We signed off at work, loaded the car, and began our journey upstate. It was late on a Friday, and we would have just 48 hours in San Francisco for our Valentine’s Day getaway, so we opted for the most direct route from Los Angeles. It’s not the most scenic of options—that would be the 10-hour trek up the Pacific Coast Highway—but the drive up the 5 would get us to the city by the bay hours earlier.
I had been once before, many years ago, but this would be my first visit as an adult—and Greg’s first at all—and we were so excited to explore the colorful city together. We both love adventuring and tend to overbook our travel itineraries (Okay, that is mostly me—but there is so much I want to see and eat!). Here’s a glimpse at some of the highlights from our 2016 Valentine’s weekend in San Francisco, in case you’re planning a trip of your own!
Haight-Ashbury District: Known for its history as the epicenter of hippie counterculture in the 1960s, the Haight-Ashbury District is a time capsule of vintage shops, music nostalgia, casual coffee cafes, and herb shops amid colorful Victorians. We popped into Maven on Haight Street for brunch and its highly recommend fresh open-air atmosphere and laid-back vibe. The menu was trendy, but without force and the food and cocktails, and staff, were terrific.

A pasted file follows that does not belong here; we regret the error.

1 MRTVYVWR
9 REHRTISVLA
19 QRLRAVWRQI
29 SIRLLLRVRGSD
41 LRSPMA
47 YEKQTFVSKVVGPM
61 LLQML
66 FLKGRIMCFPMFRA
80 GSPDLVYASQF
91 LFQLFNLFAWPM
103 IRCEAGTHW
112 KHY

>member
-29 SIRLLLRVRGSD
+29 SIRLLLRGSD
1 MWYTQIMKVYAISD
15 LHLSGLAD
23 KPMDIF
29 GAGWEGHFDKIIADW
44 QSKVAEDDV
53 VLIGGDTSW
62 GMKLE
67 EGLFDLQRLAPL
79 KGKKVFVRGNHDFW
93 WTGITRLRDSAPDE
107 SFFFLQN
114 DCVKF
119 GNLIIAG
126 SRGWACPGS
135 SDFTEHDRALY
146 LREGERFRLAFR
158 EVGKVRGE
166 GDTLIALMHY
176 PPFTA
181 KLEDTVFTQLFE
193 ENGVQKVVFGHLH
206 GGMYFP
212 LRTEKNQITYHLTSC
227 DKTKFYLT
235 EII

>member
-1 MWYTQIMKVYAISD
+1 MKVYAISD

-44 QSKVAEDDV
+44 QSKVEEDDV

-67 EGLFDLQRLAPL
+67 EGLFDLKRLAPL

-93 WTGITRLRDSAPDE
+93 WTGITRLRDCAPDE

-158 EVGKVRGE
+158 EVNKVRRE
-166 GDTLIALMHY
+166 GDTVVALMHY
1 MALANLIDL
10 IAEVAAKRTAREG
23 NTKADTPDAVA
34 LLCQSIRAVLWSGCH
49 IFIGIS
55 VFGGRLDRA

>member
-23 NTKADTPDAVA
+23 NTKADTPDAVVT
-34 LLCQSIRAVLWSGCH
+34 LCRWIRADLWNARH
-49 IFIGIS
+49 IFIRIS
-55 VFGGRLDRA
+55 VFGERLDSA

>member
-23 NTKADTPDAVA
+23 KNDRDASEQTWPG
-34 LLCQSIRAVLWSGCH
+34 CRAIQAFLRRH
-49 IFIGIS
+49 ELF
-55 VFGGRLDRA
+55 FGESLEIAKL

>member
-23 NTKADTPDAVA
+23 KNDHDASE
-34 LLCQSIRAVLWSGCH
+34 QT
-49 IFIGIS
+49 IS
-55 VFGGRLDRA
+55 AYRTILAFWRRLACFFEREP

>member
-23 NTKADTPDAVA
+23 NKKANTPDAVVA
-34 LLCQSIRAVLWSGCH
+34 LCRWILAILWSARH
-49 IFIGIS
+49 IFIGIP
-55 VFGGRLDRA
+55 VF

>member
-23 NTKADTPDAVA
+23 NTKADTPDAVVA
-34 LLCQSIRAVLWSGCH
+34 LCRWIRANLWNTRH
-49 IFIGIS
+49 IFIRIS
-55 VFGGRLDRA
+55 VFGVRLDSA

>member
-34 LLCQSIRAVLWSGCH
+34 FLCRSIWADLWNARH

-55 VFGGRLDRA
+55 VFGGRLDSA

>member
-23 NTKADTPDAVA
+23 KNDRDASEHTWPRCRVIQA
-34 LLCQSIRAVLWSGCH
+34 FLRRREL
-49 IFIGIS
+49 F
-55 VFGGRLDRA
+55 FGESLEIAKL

Painted Ladies: Right around the corner, we stumbled across the famous Painted Ladies, the ornate line of homes made famous in the Full House intro. We made a quick photo-op stop here to catch up with Danny Tanner, Uncle Jessie, and Michelle and then we ventured uphill further (this time by car) to get the “best view of the city.”
Twin Peaks Summit: After a quick, yet curvaceous drive up to the peak, we were greeted with stunning 360° views of San Francisco and surrounding areas. From here you’ll see the bridges, streets, skyline, fog, and lush greens across the bay and wonder why your photos look like you were standing in front of a 2D print of the city. I won’t spoil the view by showing you a photo here but I really encourage this stop!
Liholiho Yacht Club: This bustling restaurant serves up fun Hawaiian food with Indian and Chinese twists. The feel is hip but unpretentious with possibly one of the most interesting menus I’ve encountered. Standouts were the ahi poke (duh.), beef ribs with kimchi and miso butter, and fried rice complete with homemade SPAM. And for dessert you must, must, must get the Baked Hawaii: a rendition of a classic baked Alaska, this time with caramelized pineapple ice cream and vanilla chiffon.
Mr. Holmes Bakehouse: We woke up early on day two to head directly to this SF sweets spot famous for its muffin croissant hybrid, Cruffin, and highly Instagrammed “I Got Baked in San Francisco” neon sign. We pulled up before 8:00am and encountered a very intimidating line wrapped around the corner of the small bakery. We stuck it out, and lucky for us, were within the last few people lucky enough to get the Cruffin of the day—Strawberry Chocolate—before they sold out. Also nabbed a few doughnuts, which both of us actually enjoyed even more!